Corsair has released firmware version 5.03 for the 22** series of SandForce-based solid state drives. This firmware is the version that fixes TRIM, so it is an important update. Corsair has said that the update is designed to be non-destructive. That said, they still recommend backing up important data, and so do we.
The update has only been validated for Windows 7 and has not been tested on Windows Vista or XP. Corsair has written a post describing the update and providing instructions and the firmware files.
It's good to see manufacturers are starting to push out updates based upon the 5.03 firmware, because without TRIM, the performance of the SSD degrades and you lose that speed that you are used to.
WD have today unveiled some USB 3.0-powered HDDs for Mac. The drives arrive in the form of WD's My Passport for Mac range, and range up to 2TB in size. The added addition of USB 3.0 gives the My Passport for Mac drives a serious injection of speed, if you have an appropriate USB 3.0-powered Mac.
There aren't many on the market at the moment, but if you do have one, you'll enjoy much higher speeds than the USB 2.0 on most Apple systems, and with its small footprint, you can take it anywhere without having to worry about it being a nuisance.
My Passport for Mac drives also include password protection and hardware encryption features, which will protect your precious data in the case that someone steals it, or you were to accidentally lose it. WD's My Passport for Mac drives also slide nicely into the company's Nomad rugged case which protects your drive from dirt, dust, moisture, and sudden impacts.
Pricing on the My Passport for Mac is not bad at all, with MSRP pricing on the 500GB, 1TB and 2TB at $99.99, $129.99 and $199.99, respectively.
Western Digital are ready to shake up the external storage industry with their latest Thunderbolt-powered storage product, the My Book VelociRaptor Duo. The My Book VelociRaptor Duo comes with two 1TB 10,000RPM drives in RAID.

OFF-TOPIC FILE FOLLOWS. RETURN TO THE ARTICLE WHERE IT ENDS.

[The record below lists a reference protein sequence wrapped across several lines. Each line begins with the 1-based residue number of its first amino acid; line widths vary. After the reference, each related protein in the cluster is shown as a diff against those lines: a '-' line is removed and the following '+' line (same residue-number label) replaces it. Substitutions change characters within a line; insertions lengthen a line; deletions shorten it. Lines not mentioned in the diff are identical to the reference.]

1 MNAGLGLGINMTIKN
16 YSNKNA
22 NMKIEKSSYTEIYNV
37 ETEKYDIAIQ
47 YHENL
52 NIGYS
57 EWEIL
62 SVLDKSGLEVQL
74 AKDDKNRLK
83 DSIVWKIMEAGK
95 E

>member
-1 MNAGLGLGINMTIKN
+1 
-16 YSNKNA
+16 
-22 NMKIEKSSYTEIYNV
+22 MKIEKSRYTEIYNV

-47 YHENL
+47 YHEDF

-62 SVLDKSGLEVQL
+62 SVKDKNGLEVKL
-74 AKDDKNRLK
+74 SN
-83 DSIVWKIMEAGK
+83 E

This means that the VelociRaptor Duo is capable of an astounding 760MB/sec write and 800MB/sec read. One of the better features that the new My Book VelociRaptor Duo sports is that it's user-serviceable. If you want to replace a drive, simply open the case, pull the existing drive out, and replace it with a new one.
The VelociRaptor Duo is also capable of daisy chaining with Thunderbolt, as the Thunderbolt technology has much more room to move within its architecture. USB 3.0 limits at around 350MB/sec of real-world performance, but Thunderbolt scales right up to 1GB/sec, meaning that you'd need to have some seriously fast internal storage to get close to that 1GB/sec mark.
MSRP on the 2TB WD My Book VelociRaptor Duo is $899.
Flash Memory Summit 2012 - It really didn't matter where you were standing at Flash Memory Summit, within ten feet was a product with either LSI or LSI SandForce silicon.
For years, LSI has played a significant role in several markets, video processing, encoding and so forth, but their largest presence has been enterprise storage. SandForce, before joining LSI was known for their consumer SF-1200 and SF-2200 controllers, but these products were created from their enterprise counterparts, SF-1500 and SF-2500. The enterprise SandForce parts were successful on their own, but by adding three letters to the SandForce name, LSI SandForce flash processor units are now displacing the competition from the enterprise sector.
These are not DDR3 DIMMs, they are Viking SATADIMMs using LSI SandForce SF-2500 Series FPUs. These products draw power from the DRAM bus, but are enterprise SSDs in an innovative form factor that allows for unprecedented scalability...
Flash Memory Summit 2012 - At Computex, Biwin distinguished themselves from the herd by showing the first Novachip Bugatti controlled SSD, NuvoDrive NX. We spent a few days with the upcoming NuvoDrive NX but that is old news now because Biwin just displayed an even more exciting product at Flash Memory Summit 2012.
We didn't get a chance to ask Biwin about the new drive but you know we are on top of it this morning. Under the heatsink is an undisclosed RAID controller, most likely either LSI or Marvell. Four mSATA SSDs using LSI SandForce FPUs are on each side for a total of eight.
On the connector side we found an 8x PCIe 2.0 connector, the industry standard at this time but PCIe 3.0 is just around the corner so this product may be shadowed by the start of 2013. Still, we'll take 8x LSI SandForce 2281 performance with PCIe 2.0 as a starting point.
We're excited about this one for sure!